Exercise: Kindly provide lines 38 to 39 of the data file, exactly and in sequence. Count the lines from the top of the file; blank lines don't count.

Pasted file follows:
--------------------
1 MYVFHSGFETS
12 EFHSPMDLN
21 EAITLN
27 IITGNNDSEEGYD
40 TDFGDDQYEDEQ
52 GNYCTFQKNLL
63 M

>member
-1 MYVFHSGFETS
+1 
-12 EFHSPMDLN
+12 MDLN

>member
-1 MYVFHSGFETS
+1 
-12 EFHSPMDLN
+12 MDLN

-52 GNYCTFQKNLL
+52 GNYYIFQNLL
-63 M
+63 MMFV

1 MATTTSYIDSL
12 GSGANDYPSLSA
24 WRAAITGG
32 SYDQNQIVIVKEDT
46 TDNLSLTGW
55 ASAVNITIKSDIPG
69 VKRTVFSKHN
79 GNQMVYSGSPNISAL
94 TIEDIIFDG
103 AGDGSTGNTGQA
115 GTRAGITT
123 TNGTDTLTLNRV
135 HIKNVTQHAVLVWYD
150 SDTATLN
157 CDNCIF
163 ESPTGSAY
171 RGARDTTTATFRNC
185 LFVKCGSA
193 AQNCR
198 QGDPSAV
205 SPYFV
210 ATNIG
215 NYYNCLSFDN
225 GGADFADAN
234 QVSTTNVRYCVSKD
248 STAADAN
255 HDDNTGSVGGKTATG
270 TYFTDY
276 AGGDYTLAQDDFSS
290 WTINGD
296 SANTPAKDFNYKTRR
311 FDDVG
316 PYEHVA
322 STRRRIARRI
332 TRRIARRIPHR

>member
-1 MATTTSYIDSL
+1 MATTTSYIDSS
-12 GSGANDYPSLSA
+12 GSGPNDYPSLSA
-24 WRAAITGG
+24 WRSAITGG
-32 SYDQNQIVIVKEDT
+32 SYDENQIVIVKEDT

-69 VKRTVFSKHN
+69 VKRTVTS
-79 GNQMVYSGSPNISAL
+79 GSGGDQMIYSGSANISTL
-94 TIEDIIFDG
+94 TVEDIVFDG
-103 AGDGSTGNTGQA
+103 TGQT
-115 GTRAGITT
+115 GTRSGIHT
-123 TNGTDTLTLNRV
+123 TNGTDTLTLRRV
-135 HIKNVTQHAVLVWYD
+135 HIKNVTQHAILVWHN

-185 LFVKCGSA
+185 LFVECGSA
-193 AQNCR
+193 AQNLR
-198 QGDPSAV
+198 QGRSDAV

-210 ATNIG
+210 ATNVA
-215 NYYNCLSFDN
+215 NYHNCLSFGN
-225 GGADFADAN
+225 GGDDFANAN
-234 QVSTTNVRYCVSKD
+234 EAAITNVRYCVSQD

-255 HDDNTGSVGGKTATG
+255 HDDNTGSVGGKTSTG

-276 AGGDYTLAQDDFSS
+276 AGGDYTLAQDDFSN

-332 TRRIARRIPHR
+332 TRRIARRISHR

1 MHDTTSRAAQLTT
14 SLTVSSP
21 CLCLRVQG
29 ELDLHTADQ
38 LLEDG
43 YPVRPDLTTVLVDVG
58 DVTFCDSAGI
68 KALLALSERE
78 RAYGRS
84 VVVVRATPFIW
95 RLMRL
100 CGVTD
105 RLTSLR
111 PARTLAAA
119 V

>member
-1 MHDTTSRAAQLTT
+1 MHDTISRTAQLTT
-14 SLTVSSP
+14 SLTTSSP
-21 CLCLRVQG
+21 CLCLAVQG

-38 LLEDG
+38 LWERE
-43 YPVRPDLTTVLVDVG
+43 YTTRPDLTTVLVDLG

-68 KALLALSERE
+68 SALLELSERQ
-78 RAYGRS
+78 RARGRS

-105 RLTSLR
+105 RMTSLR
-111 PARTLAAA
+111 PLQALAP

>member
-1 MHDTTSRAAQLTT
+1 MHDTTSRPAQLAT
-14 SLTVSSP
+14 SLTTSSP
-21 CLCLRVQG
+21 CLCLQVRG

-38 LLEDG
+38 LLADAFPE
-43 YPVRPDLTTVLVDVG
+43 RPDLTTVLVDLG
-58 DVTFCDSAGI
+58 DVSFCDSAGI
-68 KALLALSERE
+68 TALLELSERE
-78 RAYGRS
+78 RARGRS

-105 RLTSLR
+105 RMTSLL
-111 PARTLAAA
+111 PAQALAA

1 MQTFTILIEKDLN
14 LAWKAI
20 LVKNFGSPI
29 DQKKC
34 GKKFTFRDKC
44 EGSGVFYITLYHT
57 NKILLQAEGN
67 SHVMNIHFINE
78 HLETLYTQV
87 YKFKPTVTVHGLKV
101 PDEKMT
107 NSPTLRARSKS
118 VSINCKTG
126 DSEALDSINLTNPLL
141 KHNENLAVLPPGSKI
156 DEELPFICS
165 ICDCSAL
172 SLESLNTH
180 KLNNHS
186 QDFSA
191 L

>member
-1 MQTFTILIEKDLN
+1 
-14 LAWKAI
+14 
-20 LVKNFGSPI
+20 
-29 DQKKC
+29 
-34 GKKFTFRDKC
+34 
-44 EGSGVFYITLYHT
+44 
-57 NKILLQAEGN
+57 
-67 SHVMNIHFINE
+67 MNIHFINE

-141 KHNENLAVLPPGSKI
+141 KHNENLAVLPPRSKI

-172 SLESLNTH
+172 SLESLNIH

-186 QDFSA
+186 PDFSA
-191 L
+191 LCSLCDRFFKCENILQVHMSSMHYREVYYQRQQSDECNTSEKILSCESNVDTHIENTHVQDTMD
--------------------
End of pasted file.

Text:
171 RGARDTTTATFRNC
185 LFVKCGSA